We all know the benefits of a daily dose of physical activity by now. Not only does exercise tone your body so you can wear your favorite jeans, it even helps with your memory. But when it comes to retaining new information, working out may not do much for people who were exposed to high levels of mercury before birth, according to a new study that was just published in the journal Environmental Health Perspectives.
Most adults get exposed to some level of mercury through their diet, especially if they eat a lot of seafood. The metal often gets into water as a result of industrial pollution, and it makes its way up the food chain when fish eat plankton or smaller fish that are already contaminated. Because it accumulates this way, the United States Food and Drug Administration has set a limit on the amount of mercury (1 part per million) that cannot be exceeded in fish intended for human consumption.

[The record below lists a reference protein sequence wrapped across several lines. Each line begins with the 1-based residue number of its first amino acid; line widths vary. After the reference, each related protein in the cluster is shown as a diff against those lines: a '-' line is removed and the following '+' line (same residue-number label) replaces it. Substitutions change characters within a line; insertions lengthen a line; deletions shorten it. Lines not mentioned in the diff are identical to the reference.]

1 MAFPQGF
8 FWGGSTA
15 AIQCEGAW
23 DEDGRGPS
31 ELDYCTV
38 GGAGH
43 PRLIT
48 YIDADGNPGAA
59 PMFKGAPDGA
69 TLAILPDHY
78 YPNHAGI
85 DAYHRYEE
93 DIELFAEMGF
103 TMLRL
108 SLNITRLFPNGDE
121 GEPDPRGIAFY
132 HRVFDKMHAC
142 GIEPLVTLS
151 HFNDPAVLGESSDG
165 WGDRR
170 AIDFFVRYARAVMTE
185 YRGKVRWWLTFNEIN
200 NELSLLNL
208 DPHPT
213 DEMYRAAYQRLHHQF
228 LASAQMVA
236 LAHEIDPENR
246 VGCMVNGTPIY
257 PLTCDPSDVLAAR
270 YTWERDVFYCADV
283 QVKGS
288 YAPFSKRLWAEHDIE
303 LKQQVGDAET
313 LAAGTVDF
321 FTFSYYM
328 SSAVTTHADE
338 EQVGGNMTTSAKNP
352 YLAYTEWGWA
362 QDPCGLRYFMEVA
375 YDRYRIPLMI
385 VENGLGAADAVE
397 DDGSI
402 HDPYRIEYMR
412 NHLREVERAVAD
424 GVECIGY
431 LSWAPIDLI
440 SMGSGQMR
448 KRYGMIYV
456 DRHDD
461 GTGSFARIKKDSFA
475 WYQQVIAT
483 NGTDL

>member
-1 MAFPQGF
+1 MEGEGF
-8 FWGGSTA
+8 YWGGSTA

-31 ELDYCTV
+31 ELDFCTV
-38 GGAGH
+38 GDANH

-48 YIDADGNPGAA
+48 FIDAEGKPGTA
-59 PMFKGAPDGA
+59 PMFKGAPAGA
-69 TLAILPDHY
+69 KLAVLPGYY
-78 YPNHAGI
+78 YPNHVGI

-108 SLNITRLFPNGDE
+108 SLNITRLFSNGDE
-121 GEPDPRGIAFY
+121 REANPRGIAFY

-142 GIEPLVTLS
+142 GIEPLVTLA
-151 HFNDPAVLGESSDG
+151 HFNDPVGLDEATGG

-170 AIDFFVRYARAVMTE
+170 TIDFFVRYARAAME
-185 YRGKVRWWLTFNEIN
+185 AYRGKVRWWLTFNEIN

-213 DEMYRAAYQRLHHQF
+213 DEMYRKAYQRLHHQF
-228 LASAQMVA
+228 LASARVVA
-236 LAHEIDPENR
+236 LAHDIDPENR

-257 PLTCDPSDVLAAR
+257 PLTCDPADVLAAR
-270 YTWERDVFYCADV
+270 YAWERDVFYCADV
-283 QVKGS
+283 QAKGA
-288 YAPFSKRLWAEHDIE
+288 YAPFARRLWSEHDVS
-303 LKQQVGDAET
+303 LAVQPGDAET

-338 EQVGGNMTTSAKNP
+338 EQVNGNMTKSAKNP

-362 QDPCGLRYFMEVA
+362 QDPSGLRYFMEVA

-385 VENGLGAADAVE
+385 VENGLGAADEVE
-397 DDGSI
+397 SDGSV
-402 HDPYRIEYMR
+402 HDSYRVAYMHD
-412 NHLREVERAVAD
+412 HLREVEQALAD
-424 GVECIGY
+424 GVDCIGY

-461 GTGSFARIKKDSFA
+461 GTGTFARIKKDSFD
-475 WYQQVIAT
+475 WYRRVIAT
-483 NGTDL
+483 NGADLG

Generally, two groups are more sensitive to the effects of mercury — tiny fetuses, and people who are regularly exposed to mercury.